Federal grant to help Overtown build hotel
By Yeleny Suarez
The Black Archives, History and Research Foundation plans to use a $500,000 grant to start construction of a $15.8 million hotel and garage in Miami's Overtown neighborhood.
The property where the hotel is to be built, called Block 36, is bounded by Northwest Second Avenue to the west, Eighth Street to the south, First Avenue to the east and Ninth Street to the north.
Requests for proposals for construction from five bidders have been submitted to the Community Redevelopment Agency and will be reviewed by city officials, said John Hall, Black Archives co-developer.
The foundation is a non-profit organization incorporated in 1997 by Dorothy Jenkins Fields, a Miami-Dade Public Schools librarian. Memberships, donations and grants finance the foundation.
The grant came from the Office of Community Services, a US Department of Health and Human Services branch that is part of a collaboration of major financial institutions, federal agencies and national foundations such as the John S. and James L. Knight Foundation. It is a key partner in Living Cities, which has a mission to increase the vitality of US cities and improve the lives of people in distressed urban neighborhoods.
"With headquarters in Miami and as citizens of this community, it is logical we invest here," said Hodding Carter III, CEO of the John S. and James L. Knight Foundation.
The Overtown project is one of four Living Cities pilot sites, each the home base of a foundation member - Annie E. Casey in Baltimore, John D. and Catherine T. MacArthur in Chicago, John S. and James L. Knight in Miami and McKnight in Minneapolis-St. Paul.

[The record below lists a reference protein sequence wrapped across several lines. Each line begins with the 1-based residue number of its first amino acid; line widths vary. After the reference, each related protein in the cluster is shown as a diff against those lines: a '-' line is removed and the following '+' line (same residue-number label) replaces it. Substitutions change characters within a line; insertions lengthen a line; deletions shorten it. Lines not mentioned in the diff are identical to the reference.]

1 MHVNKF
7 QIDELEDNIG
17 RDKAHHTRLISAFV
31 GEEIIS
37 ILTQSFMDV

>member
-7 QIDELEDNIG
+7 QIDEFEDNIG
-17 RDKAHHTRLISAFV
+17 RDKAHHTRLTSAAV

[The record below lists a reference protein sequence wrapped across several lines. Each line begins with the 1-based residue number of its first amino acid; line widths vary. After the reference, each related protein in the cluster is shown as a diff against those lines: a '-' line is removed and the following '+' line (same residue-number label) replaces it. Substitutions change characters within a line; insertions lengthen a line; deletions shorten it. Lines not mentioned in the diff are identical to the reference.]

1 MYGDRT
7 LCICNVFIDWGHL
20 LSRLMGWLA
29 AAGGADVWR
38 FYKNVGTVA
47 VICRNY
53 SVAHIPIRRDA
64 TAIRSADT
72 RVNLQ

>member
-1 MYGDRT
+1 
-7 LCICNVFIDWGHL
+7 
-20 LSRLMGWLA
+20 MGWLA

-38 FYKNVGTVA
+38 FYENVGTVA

Community Redevelopment Agency Executive Director Frank Rollason will evaluate the five bids and submit them to consultants and city staff to make sure the plan is consistent with planning and zoning.
Other improvements planned for the area include expansion of the historic Lyric Theater, which began in June 2003. Miami-Dade County provided $4.3 million and the state $1 million in funds for the project that will add 9,000 square feet, new restrooms, a lobby, an elevator, wheelchair accessibility, two concession stands and two ticket booths.
Black Archives project manager Ted Bachan said the current theater project is to completed in January, with the addition of a banquet facility, a loading dock and stage expansion to follow.
"We have the opportunity and responsibility to help transform this once-vibrant business and cultural community into a cultural destination," Ms. Fields said.
"It is exciting to see something specific, something tangible and something that will speak to the opportunity for the residents of this community," Living Cities CEO Reese Fayde said last week.
Mr. Hall said Black Archives is one of five bidders for Block 36. Other bids have come from CEI of Connecticut, Crosswinds of Fort Lauderdale, Royal Palm Communities of Boca Raton and Jair Lynch of Washington, DC.
"The project in combination with the parking garage will cost an estimated $15.75 million. The rest of the money will come from public and privates sources," Mr. Hall said.
The hotel would feature 149 rooms, a fitness and business center and a pool and provide an estimated 76 jobs.
The Community Redevelopment Authority will discuss the hotel plans at a meeting scheduled for Dec. 3 at the Ice Palace, 59 NW 14th St., said administrator Chelsa Arscott.